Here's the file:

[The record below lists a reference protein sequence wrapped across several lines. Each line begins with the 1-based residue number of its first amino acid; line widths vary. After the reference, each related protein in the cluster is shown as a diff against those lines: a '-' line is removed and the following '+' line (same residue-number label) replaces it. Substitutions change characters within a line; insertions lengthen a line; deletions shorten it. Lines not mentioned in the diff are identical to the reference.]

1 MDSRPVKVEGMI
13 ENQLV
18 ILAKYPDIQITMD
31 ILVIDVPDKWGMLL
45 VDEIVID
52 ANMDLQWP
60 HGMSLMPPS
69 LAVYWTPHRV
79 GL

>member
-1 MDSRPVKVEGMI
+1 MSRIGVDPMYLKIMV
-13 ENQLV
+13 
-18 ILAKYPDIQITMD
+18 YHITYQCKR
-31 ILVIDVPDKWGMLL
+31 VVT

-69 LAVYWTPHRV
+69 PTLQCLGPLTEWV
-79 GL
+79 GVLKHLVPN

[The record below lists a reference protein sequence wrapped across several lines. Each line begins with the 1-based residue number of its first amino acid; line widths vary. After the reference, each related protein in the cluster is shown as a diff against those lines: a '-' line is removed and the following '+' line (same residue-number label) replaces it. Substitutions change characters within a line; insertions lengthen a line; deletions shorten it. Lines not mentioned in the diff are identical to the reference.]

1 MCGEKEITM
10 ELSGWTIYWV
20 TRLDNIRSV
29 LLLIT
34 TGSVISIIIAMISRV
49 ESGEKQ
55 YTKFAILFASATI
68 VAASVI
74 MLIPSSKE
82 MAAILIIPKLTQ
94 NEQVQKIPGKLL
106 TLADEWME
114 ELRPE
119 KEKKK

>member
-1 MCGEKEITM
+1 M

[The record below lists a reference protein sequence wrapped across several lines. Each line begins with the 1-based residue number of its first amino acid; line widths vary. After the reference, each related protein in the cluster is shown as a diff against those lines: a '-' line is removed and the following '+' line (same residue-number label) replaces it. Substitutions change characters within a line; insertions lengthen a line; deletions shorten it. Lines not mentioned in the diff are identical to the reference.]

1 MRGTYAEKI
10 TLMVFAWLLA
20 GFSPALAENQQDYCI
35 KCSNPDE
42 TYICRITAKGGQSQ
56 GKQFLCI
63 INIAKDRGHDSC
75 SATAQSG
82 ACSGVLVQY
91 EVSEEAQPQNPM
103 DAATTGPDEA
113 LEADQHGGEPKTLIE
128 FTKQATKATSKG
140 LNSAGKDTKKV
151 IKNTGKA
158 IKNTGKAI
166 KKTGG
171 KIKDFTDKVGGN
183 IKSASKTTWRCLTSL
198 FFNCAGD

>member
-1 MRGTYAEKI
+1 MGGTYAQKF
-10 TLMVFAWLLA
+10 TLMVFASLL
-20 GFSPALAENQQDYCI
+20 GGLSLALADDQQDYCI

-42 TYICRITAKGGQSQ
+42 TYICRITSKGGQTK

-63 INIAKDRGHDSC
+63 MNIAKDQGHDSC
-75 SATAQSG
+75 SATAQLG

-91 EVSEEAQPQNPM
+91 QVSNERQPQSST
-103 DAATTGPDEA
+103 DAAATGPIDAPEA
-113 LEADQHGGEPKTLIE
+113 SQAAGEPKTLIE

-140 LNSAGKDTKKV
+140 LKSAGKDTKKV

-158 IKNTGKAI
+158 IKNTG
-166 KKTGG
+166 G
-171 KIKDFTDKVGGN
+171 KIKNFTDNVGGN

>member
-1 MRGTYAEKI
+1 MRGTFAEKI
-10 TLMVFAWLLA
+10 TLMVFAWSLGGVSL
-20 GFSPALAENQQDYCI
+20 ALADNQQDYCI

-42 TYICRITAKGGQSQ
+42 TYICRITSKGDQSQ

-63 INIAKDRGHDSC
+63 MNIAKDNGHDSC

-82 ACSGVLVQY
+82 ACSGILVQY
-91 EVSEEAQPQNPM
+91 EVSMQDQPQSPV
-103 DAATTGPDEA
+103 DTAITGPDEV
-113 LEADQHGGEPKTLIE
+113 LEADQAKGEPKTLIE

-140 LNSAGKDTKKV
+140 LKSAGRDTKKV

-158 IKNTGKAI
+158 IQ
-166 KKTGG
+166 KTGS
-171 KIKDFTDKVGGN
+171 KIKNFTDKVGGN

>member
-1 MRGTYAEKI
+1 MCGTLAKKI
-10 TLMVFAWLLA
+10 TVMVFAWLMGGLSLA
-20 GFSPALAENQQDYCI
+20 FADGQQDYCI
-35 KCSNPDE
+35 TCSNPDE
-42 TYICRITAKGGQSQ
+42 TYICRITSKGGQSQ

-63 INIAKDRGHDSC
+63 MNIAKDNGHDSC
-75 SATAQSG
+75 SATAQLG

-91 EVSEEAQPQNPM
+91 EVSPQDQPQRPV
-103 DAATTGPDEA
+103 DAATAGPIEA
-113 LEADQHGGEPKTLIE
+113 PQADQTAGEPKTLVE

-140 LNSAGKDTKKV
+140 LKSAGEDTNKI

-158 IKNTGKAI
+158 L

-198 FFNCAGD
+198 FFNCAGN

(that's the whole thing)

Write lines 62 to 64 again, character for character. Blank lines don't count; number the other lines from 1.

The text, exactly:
198 FFNCAGD

>member
-1 MRGTYAEKI